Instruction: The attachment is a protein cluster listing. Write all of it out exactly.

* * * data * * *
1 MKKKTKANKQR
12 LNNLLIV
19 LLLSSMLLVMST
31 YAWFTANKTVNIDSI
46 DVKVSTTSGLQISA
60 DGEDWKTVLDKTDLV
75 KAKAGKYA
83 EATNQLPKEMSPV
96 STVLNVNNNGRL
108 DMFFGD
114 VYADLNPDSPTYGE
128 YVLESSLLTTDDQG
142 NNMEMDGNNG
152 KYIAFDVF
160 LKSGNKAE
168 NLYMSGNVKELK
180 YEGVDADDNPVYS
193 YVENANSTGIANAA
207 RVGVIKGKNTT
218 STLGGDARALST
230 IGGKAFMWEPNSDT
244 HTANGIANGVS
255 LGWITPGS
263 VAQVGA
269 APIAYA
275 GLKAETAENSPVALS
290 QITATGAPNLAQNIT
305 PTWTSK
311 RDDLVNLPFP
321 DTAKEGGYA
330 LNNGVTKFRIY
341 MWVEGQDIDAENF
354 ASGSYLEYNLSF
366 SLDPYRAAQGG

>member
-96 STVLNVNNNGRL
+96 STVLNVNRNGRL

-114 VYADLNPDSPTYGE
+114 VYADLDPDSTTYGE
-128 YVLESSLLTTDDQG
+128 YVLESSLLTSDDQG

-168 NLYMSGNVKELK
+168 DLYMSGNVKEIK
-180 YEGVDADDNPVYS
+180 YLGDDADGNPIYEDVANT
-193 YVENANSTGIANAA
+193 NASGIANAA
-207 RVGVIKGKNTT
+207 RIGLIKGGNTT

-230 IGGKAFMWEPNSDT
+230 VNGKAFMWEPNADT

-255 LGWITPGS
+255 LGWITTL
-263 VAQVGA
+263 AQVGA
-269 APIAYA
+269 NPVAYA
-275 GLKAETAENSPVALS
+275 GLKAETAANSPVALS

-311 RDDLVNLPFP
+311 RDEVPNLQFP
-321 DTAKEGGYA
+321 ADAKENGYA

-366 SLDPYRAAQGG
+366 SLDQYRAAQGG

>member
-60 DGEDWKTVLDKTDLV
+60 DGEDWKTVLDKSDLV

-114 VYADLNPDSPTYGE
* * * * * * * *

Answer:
1 MKKKTKANKQR
12 LNNLLIV
19 LLLSSMLLVMST
31 YAWFTANKTVNIDSI
46 DVKVSTTSGLQISA
60 DGEDWKTVLDKTDLV
75 KAKAGKYA
83 EATNQLPKEMSPV
96 STVLNVNNNGRL
108 DMFFGD
114 VYADLNPDSPTYGE
128 YVLESSLLTTDDQG
142 NNMEMDGNNG
152 KYIAFDVF
160 LKSGNKAE
168 NLYMSGNVKELK
180 YEGVDADDNPVYS
193 YVENANSTGIANAA
207 RVGVIKGKNTT
218 STLGGDARALST
230 IGGKAFMWEPNSDT
244 HTANGIANGVS
255 LGWITPGS
263 VAQVGA
269 APIAYA
275 GLKAETAENSPVALS
290 QITATGAPNLAQNIT
305 PTWTSK
311 RDDLVNLPFP
321 DTAKEGGYA
330 LNNGVTKFRIY
341 MWVEGQDIDAENF
354 ASGSYLEYNLSF
366 SLDPYRAAQGG

>member
-96 STVLNVNNNGRL
+96 STVLNVNRNGRL

-114 VYADLNPDSPTYGE
+114 VYADLDPDSTTYGE
-128 YVLESSLLTTDDQG
+128 YVLESSLLTSDDQG

-168 NLYMSGNVKELK
+168 DLYMSGNVKEIK
-180 YEGVDADDNPVYS
+180 YLGDDADGNPIYEDVANT
-193 YVENANSTGIANAA
+193 NASGIANAA
-207 RVGVIKGKNTT
+207 RIGLIKGGNTT

-230 IGGKAFMWEPNSDT
+230 VNGKAFMWEPNADT

-255 LGWITPGS
+255 LGWITTL
-263 VAQVGA
+263 AQVGA
-269 APIAYA
+269 NPVAYA
-275 GLKAETAENSPVALS
+275 GLKAETAANSPVALS

-311 RDDLVNLPFP
+311 RDEVPNLQFP
-321 DTAKEGGYA
+321 ADAKENGYA

-366 SLDPYRAAQGG
+366 SLDQYRAAQGG

>member
-60 DGEDWKTVLDKTDLV
+60 DGEDWKTVLDKSDLV

-114 VYADLNPDSPTYGE